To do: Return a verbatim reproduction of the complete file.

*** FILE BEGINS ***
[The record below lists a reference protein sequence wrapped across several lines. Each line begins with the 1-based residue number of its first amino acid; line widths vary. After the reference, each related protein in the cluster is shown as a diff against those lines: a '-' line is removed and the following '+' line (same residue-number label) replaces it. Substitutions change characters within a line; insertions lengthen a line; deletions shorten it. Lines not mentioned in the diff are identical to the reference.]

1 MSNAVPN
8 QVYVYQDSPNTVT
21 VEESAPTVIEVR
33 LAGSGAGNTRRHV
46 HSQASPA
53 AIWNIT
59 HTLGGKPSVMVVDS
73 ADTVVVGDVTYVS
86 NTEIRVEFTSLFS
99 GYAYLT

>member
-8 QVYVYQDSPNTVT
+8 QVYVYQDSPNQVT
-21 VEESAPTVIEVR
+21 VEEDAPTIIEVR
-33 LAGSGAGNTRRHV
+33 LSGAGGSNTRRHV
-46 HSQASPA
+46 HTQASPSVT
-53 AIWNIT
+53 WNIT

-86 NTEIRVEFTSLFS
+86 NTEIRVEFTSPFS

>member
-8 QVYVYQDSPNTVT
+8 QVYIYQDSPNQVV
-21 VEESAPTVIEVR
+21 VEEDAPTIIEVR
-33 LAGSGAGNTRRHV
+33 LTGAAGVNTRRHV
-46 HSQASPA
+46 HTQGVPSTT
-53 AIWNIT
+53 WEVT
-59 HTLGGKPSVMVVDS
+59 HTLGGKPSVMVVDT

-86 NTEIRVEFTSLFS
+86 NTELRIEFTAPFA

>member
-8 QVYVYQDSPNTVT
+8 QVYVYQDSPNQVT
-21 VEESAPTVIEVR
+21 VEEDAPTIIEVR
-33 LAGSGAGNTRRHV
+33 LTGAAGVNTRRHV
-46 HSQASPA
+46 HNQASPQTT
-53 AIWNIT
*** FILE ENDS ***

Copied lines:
[The record below lists a reference protein sequence wrapped across several lines. Each line begins with the 1-based residue number of its first amino acid; line widths vary. After the reference, each related protein in the cluster is shown as a diff against those lines: a '-' line is removed and the following '+' line (same residue-number label) replaces it. Substitutions change characters within a line; insertions lengthen a line; deletions shorten it. Lines not mentioned in the diff are identical to the reference.]

1 MSNAVPN
8 QVYVYQDSPNTVT
21 VEESAPTVIEVR
33 LAGSGAGNTRRHV
46 HSQASPA
53 AIWNIT
59 HTLGGKPSVMVVDS
73 ADTVVVGDVTYVS
86 NTEIRVEFTSLFS
99 GYAYLT

>member
-8 QVYVYQDSPNTVT
+8 QVYVYQDSPNQVT
-21 VEESAPTVIEVR
+21 VEEDAPTIIEVR
-33 LAGSGAGNTRRHV
+33 LSGAGGSNTRRHV
-46 HSQASPA
+46 HTQASPSVT
-53 AIWNIT
+53 WNIT

-86 NTEIRVEFTSLFS
+86 NTEIRVEFTSPFS

>member
-8 QVYVYQDSPNTVT
+8 QVYIYQDSPNQVV
-21 VEESAPTVIEVR
+21 VEEDAPTIIEVR
-33 LAGSGAGNTRRHV
+33 LTGAAGVNTRRHV
-46 HSQASPA
+46 HTQGVPSTT
-53 AIWNIT
+53 WEVT
-59 HTLGGKPSVMVVDS
+59 HTLGGKPSVMVVDT

-86 NTEIRVEFTSLFS
+86 NTELRIEFTAPFA

>member
-8 QVYVYQDSPNTVT
+8 QVYVYQDSPNQVT
-21 VEESAPTVIEVR
+21 VEEDAPTIIEVR
-33 LAGSGAGNTRRHV
+33 LTGAAGVNTRRHV
-46 HSQASPA
+46 HNQASPQTT
-53 AIWNIT